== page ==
Okra germinated in 5 days for me, and the germination time given for it by the SF Gate (no soil temperature given) is within a week, so it has germinated well within the normal time expected.

I also sowed some flower seeds: cosmos sprouted in 4 days; and sunflowers in 5 days.

Whether the moon’s phase had an accelerating effect or not, the rapid germination of these seeds – some of which are quite old and have been in storage for the past 3 years – is nothing short of astounding. The air temperature at sowing time has been between 21ºC (69.8ºF) and 27ºC (80º F) during the day, and dipped by 3 – 5ºC during the night.

I’m too much of a skeptic to garden entirely by the moon, though it remains to be seen whether the seeds I sow from now on, i.e., during the moon’s waning or dark phase, will germinate as rapidly as those sown before.

For those who are curious about gardening by the moon: this site recommends planting annual flowers and vegetables that bear crops above ground during the moon’s waxing phase: that is, from the day of the new moon to the day of the full moon. Flowering bulbs, biennial and perennial flowers, and vegetables that bear crops below ground are best planted during the waning phase: from the day after the full moon to the day before the new moon.

A German gardening magazine, Mein Schöner Garten, and its sister publication, Mein Schönes Land, use a more detailed moon calendar published by the Anthroposophical Society in Switzerland. This society also advocates Rudolf Steiner’s biodynamic method of gardening. The society’s Mondkalendar (moon calendar) even goes into specific hours, not just days, for garden care of flowers, leaves, fruits, and roots. It also recommends when to trim hedges or to do weeding, so that the subsequent growth is slower or weaker, thus lightening these garden chores.

I leave you with the moon over our hamlet, the day before it was full.

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Walking in the midst of olives and almonds

It’s been over two months since my last post. Now back from Bonn and loads of physiotherapy, I am elated to be able to walk long distances again. My favourite walks at any time of year in our hamlet are those taken deep within the surrounding olive groves and almond orchards. It is now the beginning of summer, and the grasses and wildflowers that had been blooming since late winter and spring beneath the trees are now waist-high. Soon they will be mown down, not only to remove competition for water, but also more importantly to deter grass fires. There are enough remaining blooms though in the almond groves, mostly dainty pink thistles and yellow cat’s ears, plus here and there a rare bell flower (a campanula perhaps), in amongst the sere grass seedheads, giving a somewhat pointillistic effect.Olive grove grasses wild flora _6246.jpg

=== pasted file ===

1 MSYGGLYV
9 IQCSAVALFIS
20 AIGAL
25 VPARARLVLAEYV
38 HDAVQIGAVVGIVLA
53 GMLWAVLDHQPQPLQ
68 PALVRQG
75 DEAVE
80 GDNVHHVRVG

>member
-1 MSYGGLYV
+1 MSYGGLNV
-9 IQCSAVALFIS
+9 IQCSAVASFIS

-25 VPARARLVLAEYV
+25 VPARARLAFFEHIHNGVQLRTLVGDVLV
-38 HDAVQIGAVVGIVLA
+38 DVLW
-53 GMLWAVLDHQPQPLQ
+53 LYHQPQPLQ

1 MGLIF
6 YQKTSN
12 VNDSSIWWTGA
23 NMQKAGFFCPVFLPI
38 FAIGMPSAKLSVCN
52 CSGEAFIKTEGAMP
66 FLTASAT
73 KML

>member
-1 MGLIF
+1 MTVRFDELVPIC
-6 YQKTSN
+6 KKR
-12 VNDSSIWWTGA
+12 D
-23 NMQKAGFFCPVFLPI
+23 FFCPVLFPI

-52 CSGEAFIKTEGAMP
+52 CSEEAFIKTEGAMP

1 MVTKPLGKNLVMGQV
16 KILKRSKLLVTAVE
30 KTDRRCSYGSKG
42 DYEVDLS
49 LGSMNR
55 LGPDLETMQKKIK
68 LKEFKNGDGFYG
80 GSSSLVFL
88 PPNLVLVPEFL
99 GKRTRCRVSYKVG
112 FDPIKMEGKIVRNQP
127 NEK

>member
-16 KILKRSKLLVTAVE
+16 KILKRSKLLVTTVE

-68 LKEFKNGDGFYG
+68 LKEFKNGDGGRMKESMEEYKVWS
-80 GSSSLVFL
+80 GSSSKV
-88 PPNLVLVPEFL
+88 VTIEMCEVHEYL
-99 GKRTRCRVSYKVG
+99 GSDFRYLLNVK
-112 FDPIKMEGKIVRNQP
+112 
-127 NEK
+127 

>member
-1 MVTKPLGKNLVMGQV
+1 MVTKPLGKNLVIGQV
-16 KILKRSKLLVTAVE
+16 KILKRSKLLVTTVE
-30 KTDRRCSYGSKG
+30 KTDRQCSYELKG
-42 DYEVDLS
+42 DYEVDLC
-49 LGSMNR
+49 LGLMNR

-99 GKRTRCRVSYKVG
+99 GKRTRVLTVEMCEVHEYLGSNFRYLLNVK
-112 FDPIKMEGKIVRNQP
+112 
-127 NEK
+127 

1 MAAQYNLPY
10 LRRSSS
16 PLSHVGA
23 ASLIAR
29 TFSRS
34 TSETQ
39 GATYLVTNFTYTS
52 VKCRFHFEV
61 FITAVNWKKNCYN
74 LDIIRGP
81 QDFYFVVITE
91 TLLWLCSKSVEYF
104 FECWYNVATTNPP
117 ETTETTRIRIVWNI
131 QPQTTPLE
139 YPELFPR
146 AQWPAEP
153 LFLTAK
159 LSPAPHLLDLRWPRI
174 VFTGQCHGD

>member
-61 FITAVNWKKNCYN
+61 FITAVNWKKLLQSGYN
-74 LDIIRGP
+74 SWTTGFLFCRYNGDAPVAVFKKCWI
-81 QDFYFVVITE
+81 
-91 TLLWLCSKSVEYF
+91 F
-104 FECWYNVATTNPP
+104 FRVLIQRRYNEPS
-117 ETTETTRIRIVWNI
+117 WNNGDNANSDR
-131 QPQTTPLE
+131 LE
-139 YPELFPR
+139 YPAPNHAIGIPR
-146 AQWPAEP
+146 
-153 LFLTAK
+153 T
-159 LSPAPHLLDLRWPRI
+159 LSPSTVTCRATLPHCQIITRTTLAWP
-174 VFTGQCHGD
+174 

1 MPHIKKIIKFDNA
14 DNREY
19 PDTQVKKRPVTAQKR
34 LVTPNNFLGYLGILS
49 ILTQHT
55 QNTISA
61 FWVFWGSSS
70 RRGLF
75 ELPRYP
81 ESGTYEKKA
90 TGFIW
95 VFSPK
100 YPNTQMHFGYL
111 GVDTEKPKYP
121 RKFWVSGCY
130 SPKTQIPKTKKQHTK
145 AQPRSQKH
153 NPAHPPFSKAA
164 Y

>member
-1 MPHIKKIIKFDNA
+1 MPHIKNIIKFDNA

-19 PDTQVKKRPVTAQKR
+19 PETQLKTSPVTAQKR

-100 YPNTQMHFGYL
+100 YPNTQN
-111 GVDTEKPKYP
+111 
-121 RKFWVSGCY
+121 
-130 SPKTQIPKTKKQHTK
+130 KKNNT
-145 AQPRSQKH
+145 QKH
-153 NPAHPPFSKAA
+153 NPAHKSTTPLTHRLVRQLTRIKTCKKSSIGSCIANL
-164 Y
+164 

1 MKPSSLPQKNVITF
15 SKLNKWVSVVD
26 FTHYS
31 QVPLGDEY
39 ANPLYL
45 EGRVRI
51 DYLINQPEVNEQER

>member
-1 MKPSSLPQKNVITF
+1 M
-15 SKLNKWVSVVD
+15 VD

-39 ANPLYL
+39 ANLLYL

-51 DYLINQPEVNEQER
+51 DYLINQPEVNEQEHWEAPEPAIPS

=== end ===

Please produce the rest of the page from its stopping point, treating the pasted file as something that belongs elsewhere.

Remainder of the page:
A blue bell flower.

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Between six and seven in the evening, the sun is still high. There is still a good hour, and perhaps more, till the sun sets, and for a brief respite from the heat, we duck under the long-spreading branches of olives, and enjoy the lemon-tinted light under the leaves.

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Further along our walk, in the low late afternoon light, olive trees’ leaf tips are burnished silver.

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Just as we head back home, I notice a solitary conifer, its leaves a rusty red. I hope it’s not due to some disease.

 

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Cherry blossom viewing in Spain

Te traeré de las montañas flores alegres, copihues,
avellanas oscuras, y cestas silvestres de besos.
Quiero hacer contigo
lo que la primavera hace con los cerezos.

I will bring you happy flowers from the mountains, bluebells,
dark hazels, and rustic baskets of kisses.
I want to do with you
what spring does with the cherry trees.

– Pablo Neruda

Not far from Villalonga, just a few kilometers up and over the ridge overlooking the magnificent semi-circular mountain range that is aptly called the Cirque de la Safor, is the Vall de Gallinera. ‘Vall’ is pronounced ‘Vai’, and I just realized recently that I had been mispronouncing it lo these many months. 😉  The Vall de Gallinera, partly in Valencia and partly in Alicante, is famous for its luscious dark-red sweet cherries that ripen in May. And right about now is when the cherry trees are in bloom. Although the online news mentioned that the best time for cherry blossom viewing is the end of March, spring this year has come rather early, and even the cherry tree in our garden is beginning to bloom. As we are a few hundred meters higher than the Vall de Gallinera, perhaps, just perhaps, I thought the cherry blossoms might be at their peak. If the online news pages turn out to be right, we can always go again, having seen for ourselves at which stage of bloom the trees are in.